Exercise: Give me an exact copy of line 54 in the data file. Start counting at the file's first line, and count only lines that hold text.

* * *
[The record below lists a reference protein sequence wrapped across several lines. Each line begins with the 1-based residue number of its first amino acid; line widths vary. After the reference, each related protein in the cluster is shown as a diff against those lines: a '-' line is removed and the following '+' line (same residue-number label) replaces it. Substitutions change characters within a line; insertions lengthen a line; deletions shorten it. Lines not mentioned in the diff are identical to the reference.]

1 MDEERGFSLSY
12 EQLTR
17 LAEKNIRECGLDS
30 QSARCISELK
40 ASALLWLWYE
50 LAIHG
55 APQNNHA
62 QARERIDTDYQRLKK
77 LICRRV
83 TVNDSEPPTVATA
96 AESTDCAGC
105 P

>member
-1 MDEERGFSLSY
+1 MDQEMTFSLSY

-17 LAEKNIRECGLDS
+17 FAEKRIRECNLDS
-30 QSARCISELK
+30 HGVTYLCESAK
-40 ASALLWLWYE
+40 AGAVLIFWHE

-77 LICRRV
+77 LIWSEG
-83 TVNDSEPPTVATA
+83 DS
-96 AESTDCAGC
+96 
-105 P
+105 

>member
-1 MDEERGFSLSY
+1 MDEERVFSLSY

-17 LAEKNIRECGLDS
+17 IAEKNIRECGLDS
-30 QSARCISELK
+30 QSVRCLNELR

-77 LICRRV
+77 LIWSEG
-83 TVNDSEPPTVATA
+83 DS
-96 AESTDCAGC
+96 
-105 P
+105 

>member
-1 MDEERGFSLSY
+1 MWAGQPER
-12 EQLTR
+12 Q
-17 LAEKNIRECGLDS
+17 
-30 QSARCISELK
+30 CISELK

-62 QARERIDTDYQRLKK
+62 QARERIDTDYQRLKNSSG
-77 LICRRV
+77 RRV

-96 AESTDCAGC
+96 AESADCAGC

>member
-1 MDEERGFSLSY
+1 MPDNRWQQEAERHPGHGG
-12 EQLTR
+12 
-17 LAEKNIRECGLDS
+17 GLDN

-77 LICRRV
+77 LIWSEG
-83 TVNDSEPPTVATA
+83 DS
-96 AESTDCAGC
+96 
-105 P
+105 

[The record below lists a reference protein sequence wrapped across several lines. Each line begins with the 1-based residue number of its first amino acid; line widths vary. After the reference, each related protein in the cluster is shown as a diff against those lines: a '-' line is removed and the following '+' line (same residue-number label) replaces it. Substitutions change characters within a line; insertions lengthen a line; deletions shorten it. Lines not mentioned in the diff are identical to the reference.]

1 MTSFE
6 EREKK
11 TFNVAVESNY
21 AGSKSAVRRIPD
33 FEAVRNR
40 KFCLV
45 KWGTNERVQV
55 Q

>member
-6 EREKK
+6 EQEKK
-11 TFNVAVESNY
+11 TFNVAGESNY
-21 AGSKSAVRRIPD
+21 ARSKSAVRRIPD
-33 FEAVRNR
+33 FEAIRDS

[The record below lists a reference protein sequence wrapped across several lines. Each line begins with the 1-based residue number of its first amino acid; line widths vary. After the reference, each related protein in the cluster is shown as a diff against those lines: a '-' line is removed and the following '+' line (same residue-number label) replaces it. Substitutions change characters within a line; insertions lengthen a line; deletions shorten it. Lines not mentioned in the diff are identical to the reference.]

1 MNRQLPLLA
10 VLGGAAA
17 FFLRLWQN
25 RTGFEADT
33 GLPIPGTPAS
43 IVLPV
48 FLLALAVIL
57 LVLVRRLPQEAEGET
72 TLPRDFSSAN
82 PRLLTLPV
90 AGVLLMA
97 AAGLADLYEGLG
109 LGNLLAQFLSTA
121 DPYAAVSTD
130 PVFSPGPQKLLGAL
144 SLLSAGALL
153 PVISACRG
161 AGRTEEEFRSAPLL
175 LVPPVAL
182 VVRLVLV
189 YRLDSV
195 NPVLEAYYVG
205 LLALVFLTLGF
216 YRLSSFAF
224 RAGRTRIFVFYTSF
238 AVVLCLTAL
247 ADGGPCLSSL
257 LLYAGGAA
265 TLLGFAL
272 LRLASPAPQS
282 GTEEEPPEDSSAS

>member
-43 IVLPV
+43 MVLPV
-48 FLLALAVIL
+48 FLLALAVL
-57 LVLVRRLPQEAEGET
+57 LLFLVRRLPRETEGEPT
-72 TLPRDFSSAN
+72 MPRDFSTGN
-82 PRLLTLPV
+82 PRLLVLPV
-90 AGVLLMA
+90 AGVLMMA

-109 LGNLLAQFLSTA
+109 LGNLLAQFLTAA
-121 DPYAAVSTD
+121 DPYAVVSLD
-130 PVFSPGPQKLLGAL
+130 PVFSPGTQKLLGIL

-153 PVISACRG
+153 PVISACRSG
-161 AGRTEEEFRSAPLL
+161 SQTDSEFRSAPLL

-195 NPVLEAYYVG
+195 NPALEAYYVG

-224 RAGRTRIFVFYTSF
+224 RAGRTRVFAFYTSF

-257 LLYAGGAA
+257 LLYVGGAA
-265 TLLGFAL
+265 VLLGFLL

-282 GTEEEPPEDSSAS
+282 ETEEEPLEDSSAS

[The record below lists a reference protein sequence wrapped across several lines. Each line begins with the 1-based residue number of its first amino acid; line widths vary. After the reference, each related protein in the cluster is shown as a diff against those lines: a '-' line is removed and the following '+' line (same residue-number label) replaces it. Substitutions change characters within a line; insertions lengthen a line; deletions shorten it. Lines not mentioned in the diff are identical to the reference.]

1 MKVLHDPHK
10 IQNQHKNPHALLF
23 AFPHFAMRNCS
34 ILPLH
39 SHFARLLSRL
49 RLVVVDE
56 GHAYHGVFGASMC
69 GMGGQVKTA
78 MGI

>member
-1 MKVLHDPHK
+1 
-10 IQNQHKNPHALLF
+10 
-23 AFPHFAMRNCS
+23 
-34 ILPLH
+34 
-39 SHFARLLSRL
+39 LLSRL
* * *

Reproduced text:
+30 CISELK